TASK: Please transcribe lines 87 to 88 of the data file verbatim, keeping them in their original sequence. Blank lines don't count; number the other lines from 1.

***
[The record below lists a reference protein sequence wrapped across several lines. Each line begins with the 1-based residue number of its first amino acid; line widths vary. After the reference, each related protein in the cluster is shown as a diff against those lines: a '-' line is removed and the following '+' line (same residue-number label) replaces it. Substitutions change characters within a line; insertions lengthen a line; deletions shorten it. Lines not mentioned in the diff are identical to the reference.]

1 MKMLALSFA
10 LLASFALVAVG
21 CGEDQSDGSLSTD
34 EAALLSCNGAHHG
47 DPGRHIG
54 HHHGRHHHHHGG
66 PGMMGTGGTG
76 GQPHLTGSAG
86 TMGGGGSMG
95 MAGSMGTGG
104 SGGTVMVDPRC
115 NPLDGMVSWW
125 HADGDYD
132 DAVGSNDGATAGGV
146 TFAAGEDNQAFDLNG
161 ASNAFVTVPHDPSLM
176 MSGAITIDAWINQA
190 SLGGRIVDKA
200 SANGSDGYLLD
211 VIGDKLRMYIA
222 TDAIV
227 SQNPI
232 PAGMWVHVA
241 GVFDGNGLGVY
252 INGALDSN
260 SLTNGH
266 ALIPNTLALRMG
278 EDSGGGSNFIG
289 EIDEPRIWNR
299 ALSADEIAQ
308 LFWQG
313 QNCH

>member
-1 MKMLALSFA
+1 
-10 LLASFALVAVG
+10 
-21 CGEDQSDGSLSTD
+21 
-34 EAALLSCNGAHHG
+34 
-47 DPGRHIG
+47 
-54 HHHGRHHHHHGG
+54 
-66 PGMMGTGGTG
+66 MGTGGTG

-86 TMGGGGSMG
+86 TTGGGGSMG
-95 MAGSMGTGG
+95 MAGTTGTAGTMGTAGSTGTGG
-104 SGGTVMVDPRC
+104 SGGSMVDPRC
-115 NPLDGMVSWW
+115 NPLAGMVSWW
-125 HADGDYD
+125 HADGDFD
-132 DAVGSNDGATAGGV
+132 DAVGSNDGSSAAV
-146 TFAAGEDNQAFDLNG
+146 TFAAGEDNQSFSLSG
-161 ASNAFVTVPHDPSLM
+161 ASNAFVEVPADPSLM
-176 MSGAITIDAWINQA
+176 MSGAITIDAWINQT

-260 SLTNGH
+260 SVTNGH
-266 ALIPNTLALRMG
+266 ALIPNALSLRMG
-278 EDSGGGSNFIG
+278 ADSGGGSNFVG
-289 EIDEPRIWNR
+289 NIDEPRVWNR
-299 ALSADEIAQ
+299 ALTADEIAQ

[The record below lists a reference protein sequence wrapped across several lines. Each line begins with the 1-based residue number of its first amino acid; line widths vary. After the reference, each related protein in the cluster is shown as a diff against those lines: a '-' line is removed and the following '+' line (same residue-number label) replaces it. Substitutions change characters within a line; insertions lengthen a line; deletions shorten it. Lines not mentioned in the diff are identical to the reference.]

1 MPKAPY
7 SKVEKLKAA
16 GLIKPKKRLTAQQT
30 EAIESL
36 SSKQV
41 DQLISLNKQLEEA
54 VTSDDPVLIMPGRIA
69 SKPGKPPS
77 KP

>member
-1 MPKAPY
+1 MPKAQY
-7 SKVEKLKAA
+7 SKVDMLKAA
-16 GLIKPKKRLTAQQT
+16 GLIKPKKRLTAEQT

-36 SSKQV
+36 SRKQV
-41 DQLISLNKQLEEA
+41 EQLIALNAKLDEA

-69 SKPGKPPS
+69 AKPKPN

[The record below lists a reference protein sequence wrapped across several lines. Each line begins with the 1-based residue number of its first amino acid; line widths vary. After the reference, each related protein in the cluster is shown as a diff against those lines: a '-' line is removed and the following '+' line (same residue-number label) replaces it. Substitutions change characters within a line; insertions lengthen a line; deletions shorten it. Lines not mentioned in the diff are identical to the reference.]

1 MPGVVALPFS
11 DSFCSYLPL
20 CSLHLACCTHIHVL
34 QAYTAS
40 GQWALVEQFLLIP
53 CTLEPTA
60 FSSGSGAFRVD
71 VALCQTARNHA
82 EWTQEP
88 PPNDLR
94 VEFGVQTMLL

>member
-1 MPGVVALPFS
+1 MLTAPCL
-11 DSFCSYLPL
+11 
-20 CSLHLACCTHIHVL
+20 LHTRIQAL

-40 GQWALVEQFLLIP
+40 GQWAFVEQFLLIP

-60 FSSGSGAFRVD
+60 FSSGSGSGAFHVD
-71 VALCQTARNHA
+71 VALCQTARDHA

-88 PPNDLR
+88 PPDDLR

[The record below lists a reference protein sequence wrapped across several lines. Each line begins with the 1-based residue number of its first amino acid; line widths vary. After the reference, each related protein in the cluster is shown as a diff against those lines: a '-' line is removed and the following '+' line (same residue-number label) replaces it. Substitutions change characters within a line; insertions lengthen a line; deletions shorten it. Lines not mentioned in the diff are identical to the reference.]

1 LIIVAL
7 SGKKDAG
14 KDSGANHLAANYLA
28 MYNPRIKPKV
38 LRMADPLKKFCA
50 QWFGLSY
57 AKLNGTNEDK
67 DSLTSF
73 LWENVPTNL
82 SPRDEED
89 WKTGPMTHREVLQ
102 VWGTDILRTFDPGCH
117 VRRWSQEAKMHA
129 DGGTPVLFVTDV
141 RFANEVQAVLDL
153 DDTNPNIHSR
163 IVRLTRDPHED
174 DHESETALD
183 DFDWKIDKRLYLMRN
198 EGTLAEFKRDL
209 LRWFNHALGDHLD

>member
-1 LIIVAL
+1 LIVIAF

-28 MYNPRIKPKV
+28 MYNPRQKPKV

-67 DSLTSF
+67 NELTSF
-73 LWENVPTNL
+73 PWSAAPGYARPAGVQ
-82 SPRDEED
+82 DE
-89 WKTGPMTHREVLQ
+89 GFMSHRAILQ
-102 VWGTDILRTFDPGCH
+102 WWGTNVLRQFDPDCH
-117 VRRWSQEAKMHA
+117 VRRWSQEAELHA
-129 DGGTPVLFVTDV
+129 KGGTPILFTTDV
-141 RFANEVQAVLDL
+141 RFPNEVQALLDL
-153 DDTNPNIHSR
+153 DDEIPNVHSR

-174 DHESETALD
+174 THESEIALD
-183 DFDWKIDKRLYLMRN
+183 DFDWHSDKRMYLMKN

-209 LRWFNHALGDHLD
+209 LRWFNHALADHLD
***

>member
-1 MPKAPY